This is where my past decisions came to bite me in the butt. The bits of the original controller board that I'd cut off to hold the joysticks had the other end of L3 and R3 hooked up to ground. This meant that I'd have to take both controller halves apart to disconnect the button from the ground plane. Today I learned that it's a lot harder to intentionally pull up a pad than it is to do it unintentionally.

This brings my redo counter to 3.

After that I melted the ends off of the rest of the magnet wire (with is now my least favorite part about any of the projects I do, it takes waaayyyy too long.)

Here's a shot of it once I finished wiring both halves to the controller board.
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I wired it up to the cable that came from the sacrificial controller, plugged it into my ps2, turned it on, opened ip the controller testing software, and voila! It worked!
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My only issue is that it seems like I might have some stick drift, so I'll have to test it in a few games to see if it's an actual problem or not.

(P.S. I learned while working on this that ohkin86's controller boards allow the left stick to simulate the dpad, and the right one to simulate the face buttons on the menu screen. I also learned that if you only have the right stick hooked up, pressing the circle button on the main menu screen will work as a down press, allowing you to fully navigate the menu with only one stick.)

(P.P.S. Thank you to @Stitches and to @ohkin86 for helping me figure out how to use the controller board.)
 

cheese

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I'm going to be trying to make it mostly out of parts I've already got on hand.
Honestly, sometimes this is the best way to do it! While an infinite budget will always give an amazing end product, the creativity required when the budget is 0 can be just as impressive

Can't wait to see more
 

Skibub28

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Episode III: Double Trouble
Good news: My hdmi converter boards and my charging/power management boards arrived.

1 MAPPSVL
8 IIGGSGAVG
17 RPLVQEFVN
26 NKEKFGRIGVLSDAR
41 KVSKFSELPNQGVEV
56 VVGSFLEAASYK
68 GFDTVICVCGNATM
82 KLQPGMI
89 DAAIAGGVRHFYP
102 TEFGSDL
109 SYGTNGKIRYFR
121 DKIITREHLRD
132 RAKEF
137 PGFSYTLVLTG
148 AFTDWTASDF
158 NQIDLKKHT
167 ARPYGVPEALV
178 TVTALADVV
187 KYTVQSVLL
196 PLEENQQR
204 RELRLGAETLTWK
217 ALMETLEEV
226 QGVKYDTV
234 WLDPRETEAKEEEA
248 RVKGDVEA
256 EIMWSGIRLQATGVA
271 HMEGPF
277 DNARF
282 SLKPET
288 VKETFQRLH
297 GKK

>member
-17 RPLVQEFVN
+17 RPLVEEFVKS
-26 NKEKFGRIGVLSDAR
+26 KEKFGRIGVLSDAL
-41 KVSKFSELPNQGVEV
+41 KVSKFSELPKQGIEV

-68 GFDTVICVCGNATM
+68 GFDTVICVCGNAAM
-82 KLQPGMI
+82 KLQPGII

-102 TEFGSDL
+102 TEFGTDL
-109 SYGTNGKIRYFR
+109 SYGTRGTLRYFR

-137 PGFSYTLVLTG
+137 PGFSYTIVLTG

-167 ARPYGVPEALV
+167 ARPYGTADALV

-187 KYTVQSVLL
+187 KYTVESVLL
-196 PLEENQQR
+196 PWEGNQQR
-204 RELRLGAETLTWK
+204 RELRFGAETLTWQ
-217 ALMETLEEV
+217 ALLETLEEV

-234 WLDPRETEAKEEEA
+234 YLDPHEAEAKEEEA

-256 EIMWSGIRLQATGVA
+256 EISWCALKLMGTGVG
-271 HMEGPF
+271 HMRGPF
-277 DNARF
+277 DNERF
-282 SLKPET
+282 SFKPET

Bad News: The controller board that's built into the screen I'm using isn't interpreting the signal correctly.
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As you can see here the screen is outputring two copies of the video input stacked on top of each other vertically and then cuts it off about halfway horizontally. I've tried messing around in the ps2's settings to fix this but had no such luck.
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The issue is not present when using the same hdmi aadapter on a normal tv or monitor.

Does anyone have any idea how to fix this? It would be nice if I didn't have to buy a new screen for this project.
 
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The reason for your trouble is that your LCD driver board does not support 480i signals, which may require a minimum input signal of 720p and PS2 will not meet the requirements.
 

MRKane

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I'll note that I hit a lot of stuff like this, even when buying the same screen (previously known good) from the same manufacturer. What I did as a last-ditch resort was used a s-video to HDMI adapter that magically worked like a charm, and didn't show a noticeable quality difference when I compared it on my TV. I know that's not a solution, but this is a frustrating problem.

I even went down the rabbithole of trying to programme custom firmware to the RTD2660H chips, and while it was interesting I couldn't get a good solution that way either.
 

Skibub28

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That's why I decided to use the ps2 to hdmi adapter, which seems to make it work with all other screens except this one.
Since my last post I have tried this screen on a variety of other consoles and it always will only partially display the screen, but ps2 is the only one where it doubles the output.
 

Skibub28

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Episode IV: Time for a Trim
I didn't get much work done for a while as I was procrastinating buying a new screen, but then I realized there was plenty more I could do without my final screen, such as b̶r̶u̶t̶a̶l̶l̶y̶ ̶m̶u̶r̶d̶e̶r̶i̶n̶g̶ trimming the motherboard.
Here's a Pic of our patient all taped up post op.
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And then I got to take out my favorite tool, the dremel. (mwa, ha, ha.) Now while it wasn't the prettiest operation, I do believe that the enslimening was a success.